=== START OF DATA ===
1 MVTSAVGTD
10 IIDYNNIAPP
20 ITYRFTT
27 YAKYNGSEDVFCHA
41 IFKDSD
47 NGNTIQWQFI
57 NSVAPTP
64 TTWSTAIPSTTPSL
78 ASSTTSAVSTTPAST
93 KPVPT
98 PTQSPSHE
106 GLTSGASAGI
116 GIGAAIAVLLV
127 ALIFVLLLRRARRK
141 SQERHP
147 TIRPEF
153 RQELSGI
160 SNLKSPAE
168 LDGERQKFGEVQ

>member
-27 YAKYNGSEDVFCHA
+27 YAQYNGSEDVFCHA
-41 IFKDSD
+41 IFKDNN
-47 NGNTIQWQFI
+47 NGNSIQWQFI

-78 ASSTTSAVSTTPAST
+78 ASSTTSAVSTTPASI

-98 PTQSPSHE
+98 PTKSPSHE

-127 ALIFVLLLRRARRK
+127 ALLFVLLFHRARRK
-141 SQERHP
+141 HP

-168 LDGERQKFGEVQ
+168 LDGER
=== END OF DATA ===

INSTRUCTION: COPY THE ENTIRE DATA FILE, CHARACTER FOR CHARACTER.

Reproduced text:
1 MVTSAVGTD
10 IIDYNNIAPP
20 ITYRFTT
27 YAKYNGSEDVFCHA
41 IFKDSD
47 NGNTIQWQFI
57 NSVAPTP
64 TTWSTAIPSTTPSL
78 ASSTTSAVSTTPAST
93 KPVPT
98 PTQSPSHE
106 GLTSGASAGI
116 GIGAAIAVLLV
127 ALIFVLLLRRARRK
141 SQERHP
147 TIRPEF
153 RQELSGI
160 SNLKSPAE
168 LDGERQKFGEVQ

>member
-27 YAKYNGSEDVFCHA
+27 YAQYNGSEDVFCHA
-41 IFKDSD
+41 IFKDNN
-47 NGNTIQWQFI
+47 NGNSIQWQFI

-78 ASSTTSAVSTTPAST
+78 ASSTTSAVSTTPASI

-98 PTQSPSHE
+98 PTKSPSHE

-127 ALIFVLLLRRARRK
+127 ALLFVLLFHRARRK
-141 SQERHP
+141 HP

-168 LDGERQKFGEVQ
+168 LDGER